ORDER GRANTING MOTION TO DISMISS SECOND AMENDED COMPLAINT [ECF No. 41]
LAUREL BEELER, Magistrate Judge.
Pro se Plaintiff Ida Foster, a former employee of the Department of Veterans Affairs ("VA") filed this lawsuit against the VA and the Office of Personnel Management ("OPM") to obtain life insurance benefits that she contends she is entitled to now as part of her retirement benefits. Second Amended Complaint ("SAC"), ECF No. 40 at 2. The VA and the OPM move to dismiss, arguing that the SAC fails to allege sufficient facts to state a claim for relief and that the doctrine of sovereign immunity bars Ms. Foster's tort claims. For the reasons stated below, the court GRANTS Defendants' motion to dismiss and dismisses the complaint with prejudice.
I. PROCEDURAL HISTORY
Plaintiff commenced this action by filing a complaint on August 15, 2012. ECF No. 1. Defendants filed a motion to dismiss on November 26, 2012, arguing that Ms. Foster's claims were barred under the doctrine of claim preclusion because they were raised or could have been raised in a lawsuit she filed against the VA in 2001. ECF No. 9. On January 14, 2013, the Court granted Defendants' motion to dismiss. Order Granting Motion to Dismiss, ECF No. 25. The Court held that:
Ms. Foster's claims as alleged are precluded because they are based on the same discrimination and retaliation alleged in the first lawsuit and the same allegedly faulty retirement advice Ms. Foster received from retirement counselor Lola Griffin. Compare Compl., ECF No. 1 at 1 with Summary Judgment Order, ECF No. 10-4 at 2. Both involve claims of discriminatory and retaliatory animus surrounding employment, the retirement, and the resulting calculation of benefits (retirement benefits in the first lawsuit and insurance benefits in this lawsuit). Compare Compl., ECF No. 1 at 1-3 with Summary Judgment Order, ECF No. 10-4 at 2-3.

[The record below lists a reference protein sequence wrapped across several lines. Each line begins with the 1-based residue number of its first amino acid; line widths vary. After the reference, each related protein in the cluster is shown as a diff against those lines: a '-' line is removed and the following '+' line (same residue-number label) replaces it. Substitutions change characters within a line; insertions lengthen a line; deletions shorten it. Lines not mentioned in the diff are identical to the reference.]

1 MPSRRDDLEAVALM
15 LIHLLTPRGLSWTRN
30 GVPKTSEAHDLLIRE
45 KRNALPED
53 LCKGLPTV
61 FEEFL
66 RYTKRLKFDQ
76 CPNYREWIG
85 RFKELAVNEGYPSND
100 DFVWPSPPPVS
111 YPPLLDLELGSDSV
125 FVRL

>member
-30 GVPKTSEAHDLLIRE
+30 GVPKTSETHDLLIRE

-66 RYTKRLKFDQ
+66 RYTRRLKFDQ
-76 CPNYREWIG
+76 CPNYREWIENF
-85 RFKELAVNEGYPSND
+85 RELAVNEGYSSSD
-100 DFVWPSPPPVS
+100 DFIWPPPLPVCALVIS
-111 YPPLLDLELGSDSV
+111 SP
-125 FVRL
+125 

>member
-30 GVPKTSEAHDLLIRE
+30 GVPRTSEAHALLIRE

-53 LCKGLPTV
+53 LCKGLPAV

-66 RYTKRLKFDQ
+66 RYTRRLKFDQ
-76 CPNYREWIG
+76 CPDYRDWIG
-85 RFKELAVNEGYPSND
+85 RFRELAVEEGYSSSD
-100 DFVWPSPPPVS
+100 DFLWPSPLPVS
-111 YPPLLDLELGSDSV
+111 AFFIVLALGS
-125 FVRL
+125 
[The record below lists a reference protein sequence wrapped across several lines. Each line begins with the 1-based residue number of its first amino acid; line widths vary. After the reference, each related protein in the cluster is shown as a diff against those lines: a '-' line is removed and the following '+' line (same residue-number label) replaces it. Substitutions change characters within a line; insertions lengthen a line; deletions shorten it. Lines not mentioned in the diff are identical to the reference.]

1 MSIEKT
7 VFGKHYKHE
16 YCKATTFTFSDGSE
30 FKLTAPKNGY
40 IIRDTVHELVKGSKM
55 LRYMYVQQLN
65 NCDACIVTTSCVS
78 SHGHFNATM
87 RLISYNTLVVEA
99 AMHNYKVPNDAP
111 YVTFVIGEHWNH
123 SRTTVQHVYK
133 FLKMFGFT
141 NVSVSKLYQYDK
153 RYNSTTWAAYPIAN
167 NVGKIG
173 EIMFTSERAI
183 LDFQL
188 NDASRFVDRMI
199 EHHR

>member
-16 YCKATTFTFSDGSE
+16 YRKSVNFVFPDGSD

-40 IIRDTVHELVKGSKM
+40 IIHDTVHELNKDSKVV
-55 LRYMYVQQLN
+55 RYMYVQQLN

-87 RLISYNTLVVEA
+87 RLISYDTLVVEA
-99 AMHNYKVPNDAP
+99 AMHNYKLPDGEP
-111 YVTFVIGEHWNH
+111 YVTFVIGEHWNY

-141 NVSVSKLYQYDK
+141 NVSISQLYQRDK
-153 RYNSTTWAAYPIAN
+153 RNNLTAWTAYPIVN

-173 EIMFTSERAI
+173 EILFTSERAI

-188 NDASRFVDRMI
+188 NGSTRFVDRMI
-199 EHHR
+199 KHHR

Even though the life insurance benefits that Ms. Foster discovered later (and that are at issue now) are different than the retirement benefits at issue in the first lawsuit, the outcome is not different. If the claim is - as it is alleged currently - that the additional denial of benefits "verifies the truth about the entire wrong retirement that was incorrect in 1997" and "confirms the retaliation and reprisals, " then the claim is precluded because it is related to the same transactional nucleus of facts. The court also agrees that to the extent that Ms. Foster is alleging claims against the VA under Title VII based on the improper counseling in 1997, those claims are time-barred because Ms. Foster does not (and likely cannot) allege that she exhausted administrative remedies by contacting an EEO counselor within 45 days of the alleged discrimination. See 29 C.F.R. § 1614.105. [footnote omitted]
Id. at 8-9. The Court granted Ms. Foster leave to amend. Id. at 9.
Ms. Foster filed her first amended complaint ("FAC") on March 19, 2013. FAC, ECF No. 31. Defendants moved to dismiss the FAC because Ms. Foster failed to file it by the court-ordered deadline, and because it failed to state a claim for relief. Motion to Dismiss FAC, ECF No. 33. Although the court excused Ms. Foster's late filing, it dismissed the FAC because she could not state allegations of wrongdoing that were not barred by her previous litigation against the VA. Order Granting Motion to Dismiss FAC, ECF No. 39 at 7, 9.